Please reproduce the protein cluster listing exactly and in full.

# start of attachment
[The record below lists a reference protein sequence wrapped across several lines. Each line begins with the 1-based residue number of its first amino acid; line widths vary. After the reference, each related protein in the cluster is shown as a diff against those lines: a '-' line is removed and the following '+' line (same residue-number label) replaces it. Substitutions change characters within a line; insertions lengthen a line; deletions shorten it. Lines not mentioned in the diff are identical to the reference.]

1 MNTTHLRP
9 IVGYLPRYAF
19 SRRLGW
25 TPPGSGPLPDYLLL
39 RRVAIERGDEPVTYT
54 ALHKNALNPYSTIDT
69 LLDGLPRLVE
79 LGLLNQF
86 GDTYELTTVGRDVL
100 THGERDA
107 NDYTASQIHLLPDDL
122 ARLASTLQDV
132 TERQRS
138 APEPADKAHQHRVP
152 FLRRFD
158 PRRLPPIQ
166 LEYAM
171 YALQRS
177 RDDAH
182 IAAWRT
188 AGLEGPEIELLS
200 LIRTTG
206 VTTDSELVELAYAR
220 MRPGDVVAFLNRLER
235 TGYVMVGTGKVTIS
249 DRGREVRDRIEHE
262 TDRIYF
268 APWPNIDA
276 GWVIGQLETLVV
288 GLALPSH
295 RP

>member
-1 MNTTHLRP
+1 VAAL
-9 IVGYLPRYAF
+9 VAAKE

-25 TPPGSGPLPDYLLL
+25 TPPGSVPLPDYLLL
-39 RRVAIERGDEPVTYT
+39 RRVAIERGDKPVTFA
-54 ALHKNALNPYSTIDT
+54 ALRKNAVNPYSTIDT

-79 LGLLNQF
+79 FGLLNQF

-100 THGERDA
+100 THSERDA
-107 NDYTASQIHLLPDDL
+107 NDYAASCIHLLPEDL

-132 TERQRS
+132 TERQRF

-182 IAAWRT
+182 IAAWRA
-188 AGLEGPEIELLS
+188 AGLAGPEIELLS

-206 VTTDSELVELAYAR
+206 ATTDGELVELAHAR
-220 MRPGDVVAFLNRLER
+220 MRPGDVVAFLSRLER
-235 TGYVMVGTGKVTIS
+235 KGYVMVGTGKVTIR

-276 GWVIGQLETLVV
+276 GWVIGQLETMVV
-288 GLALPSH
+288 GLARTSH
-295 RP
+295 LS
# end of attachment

[The record below lists a reference protein sequence wrapped across several lines. Each line begins with the 1-based residue number of its first amino acid; line widths vary. After the reference, each related protein in the cluster is shown as a diff against those lines: a '-' line is removed and the following '+' line (same residue-number label) replaces it. Substitutions change characters within a line; insertions lengthen a line; deletions shorten it. Lines not mentioned in the diff are identical to the reference.]

1 MNTTHLRP
9 IVGYLPRYAF
19 SRRLGW
25 TPPGSGPLPDYLLL
39 RRVAIERGDEPVTYT
54 ALHKNALNPYSTIDT
69 LLDGLPRLVE
79 LGLLNQF
86 GDTYELTTVGRDVL
100 THGERDA
107 NDYTASQIHLLPDDL
122 ARLASTLQDV
132 TERQRS
138 APEPADKAHQHRVP
152 FLRRFD
158 PRRLPPIQ
166 LEYAM
171 YALQRS
177 RDDAH
182 IAAWRT
188 AGLEGPEIELLS
200 LIRTTG
206 VTTDSELVELAYAR
220 MRPGDVVAFLNRLER
235 TGYVMVGTGKVTIS
249 DRGREVRDRIEHE
262 TDRIYF
268 APWPNIDA
276 GWVIGQLETLVV
288 GLALPSH
295 RP

>member
-1 MNTTHLRP
+1 VAAL
-9 IVGYLPRYAF
+9 VAAKE

-25 TPPGSGPLPDYLLL
+25 TPPGSVPLPDYLLL
-39 RRVAIERGDEPVTYT
+39 RRVAIERGDKPVTFA
-54 ALHKNALNPYSTIDT
+54 ALRKNAVNPYSTIDT

-79 LGLLNQF
+79 FGLLNQF

-100 THGERDA
+100 THSERDA
-107 NDYTASQIHLLPDDL
+107 NDYAASCIHLLPEDL

-132 TERQRS
+132 TERQRF

-182 IAAWRT
+182 IAAWRA
-188 AGLEGPEIELLS
+188 AGLAGPEIELLS

-206 VTTDSELVELAYAR
+206 ATTDGELVELAHAR
-220 MRPGDVVAFLNRLER
+220 MRPGDVVAFLSRLER
-235 TGYVMVGTGKVTIS
+235 KGYVMVGTGKVTIR

-276 GWVIGQLETLVV
+276 GWVIGQLETMVV
-288 GLALPSH
+288 GLARTSH
-295 RP
+295 LS